Exchange rates

Gino Cenedese, Richard Payne, Lucio Sarno, Giorgio Valente, 17 July 2015

Various theories suggest that exchange rate fluctuations and stock returns are linked. In this column, the authors find little evidence of a relationship between the two. Thus, a simple trading strategy that invests in countries with the highest expected equity returns and shorts those with the lowest generates substantial risk-adjusted returns.

Takatoshi Ito, Satoshi Koibuchi, Kiyotaka Sato, Junko Shimizu, 29 June 2015

Japanese firms have been struggling with the yen’s volatility ever since the peg was dropped in 1973. This column, based on a recent survey of Japanese firms, argues that many firms have managed their exchange rate exposure by using operational and financial hedging strategies. It also finds that firms employing currency hedge and invoicing exports in yen are judged by the market to have reduced currency exposures. 

Sascha Bützer, Maurizio Michael Habib, Livio Stracca, 07 March 2015

The large dip in oil prices reverberated across asset markets, contributing to the depreciation of the Russian rouble. This column argues that the recent fall of the rouble may be more an exception than the norm. Oil shocks have only a limited impact on global exchange rate configurations, since oil exporters tend to lean against exchange rate pressures by running down or accumulating foreign exchange reserves.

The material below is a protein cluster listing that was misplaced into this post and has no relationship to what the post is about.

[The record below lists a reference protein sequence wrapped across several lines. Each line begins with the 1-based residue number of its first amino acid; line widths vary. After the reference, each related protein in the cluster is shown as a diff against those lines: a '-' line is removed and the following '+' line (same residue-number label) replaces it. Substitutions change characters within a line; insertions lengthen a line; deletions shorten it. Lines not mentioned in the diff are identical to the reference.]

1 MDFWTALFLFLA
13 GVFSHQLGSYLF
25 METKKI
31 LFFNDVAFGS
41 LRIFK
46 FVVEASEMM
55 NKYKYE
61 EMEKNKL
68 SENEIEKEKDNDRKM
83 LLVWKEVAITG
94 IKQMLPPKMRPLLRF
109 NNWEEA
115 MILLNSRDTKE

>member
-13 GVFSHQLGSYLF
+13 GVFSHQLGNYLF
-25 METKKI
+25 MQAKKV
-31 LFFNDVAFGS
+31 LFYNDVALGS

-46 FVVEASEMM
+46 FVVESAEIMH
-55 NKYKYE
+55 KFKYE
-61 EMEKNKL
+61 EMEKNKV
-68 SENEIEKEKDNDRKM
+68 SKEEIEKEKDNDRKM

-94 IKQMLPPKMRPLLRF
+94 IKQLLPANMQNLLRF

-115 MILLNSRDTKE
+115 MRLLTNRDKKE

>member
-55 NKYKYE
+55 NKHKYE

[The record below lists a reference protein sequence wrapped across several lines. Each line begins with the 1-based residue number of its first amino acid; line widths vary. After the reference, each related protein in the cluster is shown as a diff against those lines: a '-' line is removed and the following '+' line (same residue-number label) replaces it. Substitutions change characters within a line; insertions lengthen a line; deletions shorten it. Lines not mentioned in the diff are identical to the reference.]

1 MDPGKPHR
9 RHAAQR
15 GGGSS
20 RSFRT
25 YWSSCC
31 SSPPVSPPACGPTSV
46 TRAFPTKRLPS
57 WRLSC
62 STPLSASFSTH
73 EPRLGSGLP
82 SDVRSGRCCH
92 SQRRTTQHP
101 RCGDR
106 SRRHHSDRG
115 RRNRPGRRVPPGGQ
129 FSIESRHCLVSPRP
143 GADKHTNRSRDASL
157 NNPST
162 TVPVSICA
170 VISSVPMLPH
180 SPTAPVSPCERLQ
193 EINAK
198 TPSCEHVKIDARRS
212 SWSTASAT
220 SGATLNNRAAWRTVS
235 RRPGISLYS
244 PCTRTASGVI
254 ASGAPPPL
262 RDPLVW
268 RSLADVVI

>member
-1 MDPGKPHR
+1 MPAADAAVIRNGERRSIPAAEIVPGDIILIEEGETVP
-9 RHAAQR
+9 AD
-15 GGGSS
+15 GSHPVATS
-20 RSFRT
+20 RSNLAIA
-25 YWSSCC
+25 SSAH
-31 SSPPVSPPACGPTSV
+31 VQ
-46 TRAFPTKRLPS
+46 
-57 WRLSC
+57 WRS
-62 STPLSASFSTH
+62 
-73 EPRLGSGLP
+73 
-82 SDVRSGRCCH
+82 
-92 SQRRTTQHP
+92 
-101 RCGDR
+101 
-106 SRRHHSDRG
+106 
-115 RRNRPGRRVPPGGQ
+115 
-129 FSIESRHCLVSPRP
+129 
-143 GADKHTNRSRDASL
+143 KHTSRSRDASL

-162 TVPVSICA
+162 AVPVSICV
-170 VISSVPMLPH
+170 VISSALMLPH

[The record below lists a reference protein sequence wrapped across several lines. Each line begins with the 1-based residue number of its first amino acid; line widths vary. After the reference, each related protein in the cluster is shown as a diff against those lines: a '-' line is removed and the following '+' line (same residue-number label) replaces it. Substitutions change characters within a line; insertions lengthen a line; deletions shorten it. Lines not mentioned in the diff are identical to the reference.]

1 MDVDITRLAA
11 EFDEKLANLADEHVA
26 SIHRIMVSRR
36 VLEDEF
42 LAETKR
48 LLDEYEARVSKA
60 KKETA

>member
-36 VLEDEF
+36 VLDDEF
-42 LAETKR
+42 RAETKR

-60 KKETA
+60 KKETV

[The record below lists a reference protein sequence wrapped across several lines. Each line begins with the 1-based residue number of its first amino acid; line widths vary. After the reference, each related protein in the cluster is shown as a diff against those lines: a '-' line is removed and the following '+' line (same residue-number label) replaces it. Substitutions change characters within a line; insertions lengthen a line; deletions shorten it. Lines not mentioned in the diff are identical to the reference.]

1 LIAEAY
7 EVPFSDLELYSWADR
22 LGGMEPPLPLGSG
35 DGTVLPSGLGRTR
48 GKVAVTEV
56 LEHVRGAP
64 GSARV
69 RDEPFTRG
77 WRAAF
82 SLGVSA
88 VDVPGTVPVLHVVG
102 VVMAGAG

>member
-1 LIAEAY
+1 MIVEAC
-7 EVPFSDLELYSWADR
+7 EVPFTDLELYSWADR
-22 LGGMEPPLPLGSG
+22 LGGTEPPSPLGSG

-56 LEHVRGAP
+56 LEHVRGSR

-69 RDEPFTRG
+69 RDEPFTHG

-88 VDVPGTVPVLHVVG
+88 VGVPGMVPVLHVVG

Konstantins Benkovskis, Julia Woerz, 24 February 2015

There is no single replicable and comprehensive indicator of competitiveness that can be applied to various entities. In this column, the authors propose a novel decomposition of market share growth that captures non-price factors, such as quality or tastes. The findings imply that relying solely on price factors to determine a country’s competiveness might be misleading. For instance, central for boosting China’s presence in the global market were improvements in non-price factors. The role played by the exchange rate has been less important. 

Lars P Feld, Christoph M Schmidt, Isabel Schnabel, Benjamin Weigert, Volker Wieland, 20 February 2015

Claims that ‘austerity has failed’ are popular, especially in the Anglo-Saxon world. This column argues that this narrative is factually wrong and ignores the reasons underlying the Greek crisis. The worst move for Greece would be to return to its old ways. Greece needs to realise that things could actually become much worse than they are now, particularly if membership in the Eurozone cannot be assured. Instead of looking back, Greece needs to continue building a functioning state and a functioning market economy.

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